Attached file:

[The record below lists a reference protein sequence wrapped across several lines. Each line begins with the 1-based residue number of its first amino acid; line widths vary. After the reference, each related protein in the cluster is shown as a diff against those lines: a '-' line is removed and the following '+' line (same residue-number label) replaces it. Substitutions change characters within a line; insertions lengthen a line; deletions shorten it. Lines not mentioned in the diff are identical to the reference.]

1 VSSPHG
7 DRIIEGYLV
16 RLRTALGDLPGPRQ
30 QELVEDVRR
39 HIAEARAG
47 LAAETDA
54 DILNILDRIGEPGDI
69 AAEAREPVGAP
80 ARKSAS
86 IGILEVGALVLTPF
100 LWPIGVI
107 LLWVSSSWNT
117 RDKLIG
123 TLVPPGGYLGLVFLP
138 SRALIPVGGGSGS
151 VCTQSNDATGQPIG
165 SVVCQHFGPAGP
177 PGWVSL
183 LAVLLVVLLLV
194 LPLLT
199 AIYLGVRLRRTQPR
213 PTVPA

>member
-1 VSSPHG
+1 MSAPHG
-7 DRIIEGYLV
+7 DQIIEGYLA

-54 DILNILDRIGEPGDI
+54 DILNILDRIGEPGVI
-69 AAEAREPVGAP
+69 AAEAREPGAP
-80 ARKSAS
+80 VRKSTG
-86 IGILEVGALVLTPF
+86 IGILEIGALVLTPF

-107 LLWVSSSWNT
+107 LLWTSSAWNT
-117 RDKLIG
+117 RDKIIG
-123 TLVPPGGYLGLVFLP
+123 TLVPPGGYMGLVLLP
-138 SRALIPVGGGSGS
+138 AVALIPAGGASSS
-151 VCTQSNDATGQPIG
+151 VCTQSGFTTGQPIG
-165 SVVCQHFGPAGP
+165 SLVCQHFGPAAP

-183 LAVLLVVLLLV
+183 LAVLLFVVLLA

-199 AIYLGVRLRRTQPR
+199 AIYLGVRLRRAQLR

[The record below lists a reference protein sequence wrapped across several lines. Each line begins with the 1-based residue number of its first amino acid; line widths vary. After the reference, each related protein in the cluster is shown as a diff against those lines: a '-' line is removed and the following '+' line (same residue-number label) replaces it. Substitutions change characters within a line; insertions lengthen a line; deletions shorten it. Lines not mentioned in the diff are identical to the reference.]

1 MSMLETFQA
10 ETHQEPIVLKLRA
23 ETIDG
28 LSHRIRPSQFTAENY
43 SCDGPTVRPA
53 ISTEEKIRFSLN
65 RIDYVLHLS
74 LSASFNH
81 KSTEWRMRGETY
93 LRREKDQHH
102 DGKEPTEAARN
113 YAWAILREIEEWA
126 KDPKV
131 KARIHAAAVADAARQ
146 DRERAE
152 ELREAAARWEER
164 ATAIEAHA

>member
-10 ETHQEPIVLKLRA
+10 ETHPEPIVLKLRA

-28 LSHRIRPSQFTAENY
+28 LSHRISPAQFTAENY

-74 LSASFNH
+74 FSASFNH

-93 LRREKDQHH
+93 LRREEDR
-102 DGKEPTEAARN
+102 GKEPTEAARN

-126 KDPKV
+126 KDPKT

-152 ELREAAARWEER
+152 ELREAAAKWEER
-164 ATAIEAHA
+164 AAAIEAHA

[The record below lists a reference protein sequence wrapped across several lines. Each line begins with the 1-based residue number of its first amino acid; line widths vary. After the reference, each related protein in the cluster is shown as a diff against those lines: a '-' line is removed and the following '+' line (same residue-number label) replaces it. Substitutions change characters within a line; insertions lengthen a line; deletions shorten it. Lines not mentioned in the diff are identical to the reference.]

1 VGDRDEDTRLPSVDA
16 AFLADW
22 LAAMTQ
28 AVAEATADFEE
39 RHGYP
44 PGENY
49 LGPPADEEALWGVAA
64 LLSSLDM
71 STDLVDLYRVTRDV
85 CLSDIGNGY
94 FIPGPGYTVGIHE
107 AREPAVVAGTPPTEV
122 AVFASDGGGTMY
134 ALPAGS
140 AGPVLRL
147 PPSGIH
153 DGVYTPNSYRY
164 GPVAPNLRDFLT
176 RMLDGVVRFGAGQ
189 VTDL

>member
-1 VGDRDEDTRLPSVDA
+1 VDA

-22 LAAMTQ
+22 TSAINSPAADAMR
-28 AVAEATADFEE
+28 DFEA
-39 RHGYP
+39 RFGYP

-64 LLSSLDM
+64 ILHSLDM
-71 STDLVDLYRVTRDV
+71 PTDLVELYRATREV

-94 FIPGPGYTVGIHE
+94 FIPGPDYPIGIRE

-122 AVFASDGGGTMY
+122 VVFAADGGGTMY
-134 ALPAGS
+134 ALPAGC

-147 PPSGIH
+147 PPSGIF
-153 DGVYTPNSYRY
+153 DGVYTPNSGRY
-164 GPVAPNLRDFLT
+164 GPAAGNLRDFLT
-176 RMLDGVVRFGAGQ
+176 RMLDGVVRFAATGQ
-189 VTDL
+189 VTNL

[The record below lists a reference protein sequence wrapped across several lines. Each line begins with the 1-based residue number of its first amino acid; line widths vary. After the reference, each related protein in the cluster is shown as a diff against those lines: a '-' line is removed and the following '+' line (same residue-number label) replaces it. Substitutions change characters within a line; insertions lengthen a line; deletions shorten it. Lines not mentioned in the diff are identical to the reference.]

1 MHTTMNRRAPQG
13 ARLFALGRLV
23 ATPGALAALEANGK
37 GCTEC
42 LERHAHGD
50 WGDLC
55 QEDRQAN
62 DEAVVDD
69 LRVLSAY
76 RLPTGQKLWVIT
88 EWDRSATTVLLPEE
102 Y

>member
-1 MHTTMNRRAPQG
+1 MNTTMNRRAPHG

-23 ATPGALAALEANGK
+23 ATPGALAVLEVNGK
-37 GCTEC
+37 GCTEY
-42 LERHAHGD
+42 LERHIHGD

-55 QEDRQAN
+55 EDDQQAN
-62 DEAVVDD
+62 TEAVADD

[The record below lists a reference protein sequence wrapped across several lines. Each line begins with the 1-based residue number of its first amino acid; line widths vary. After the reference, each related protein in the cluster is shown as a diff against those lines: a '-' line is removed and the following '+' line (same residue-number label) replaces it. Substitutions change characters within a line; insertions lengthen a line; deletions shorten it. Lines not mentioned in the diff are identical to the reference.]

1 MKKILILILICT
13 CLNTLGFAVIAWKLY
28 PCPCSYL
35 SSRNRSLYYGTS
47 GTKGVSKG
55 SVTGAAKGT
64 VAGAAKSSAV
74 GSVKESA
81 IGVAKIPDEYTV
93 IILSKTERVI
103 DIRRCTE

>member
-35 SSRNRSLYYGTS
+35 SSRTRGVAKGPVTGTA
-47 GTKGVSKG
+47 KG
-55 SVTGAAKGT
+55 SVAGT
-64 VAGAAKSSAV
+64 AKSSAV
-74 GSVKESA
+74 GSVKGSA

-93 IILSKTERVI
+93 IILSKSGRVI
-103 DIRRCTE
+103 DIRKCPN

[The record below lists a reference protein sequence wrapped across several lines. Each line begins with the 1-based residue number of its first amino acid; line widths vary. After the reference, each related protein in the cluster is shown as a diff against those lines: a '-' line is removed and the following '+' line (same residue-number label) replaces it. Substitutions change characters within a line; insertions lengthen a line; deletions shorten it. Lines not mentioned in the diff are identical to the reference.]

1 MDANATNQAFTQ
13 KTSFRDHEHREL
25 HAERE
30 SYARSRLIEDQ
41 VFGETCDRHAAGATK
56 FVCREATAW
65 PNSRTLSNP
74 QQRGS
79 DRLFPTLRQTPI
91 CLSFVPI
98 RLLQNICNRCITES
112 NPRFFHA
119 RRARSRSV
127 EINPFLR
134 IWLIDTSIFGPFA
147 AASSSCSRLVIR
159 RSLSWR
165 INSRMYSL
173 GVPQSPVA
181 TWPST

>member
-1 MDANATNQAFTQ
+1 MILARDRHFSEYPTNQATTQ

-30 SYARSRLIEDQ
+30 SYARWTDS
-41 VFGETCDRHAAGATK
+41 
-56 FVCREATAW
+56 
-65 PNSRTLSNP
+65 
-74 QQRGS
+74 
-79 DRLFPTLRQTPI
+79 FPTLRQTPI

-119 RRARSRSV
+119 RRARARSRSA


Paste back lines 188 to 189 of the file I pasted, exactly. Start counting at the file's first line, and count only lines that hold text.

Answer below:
+93 IILSKSGRVI
-103 DIRRCTE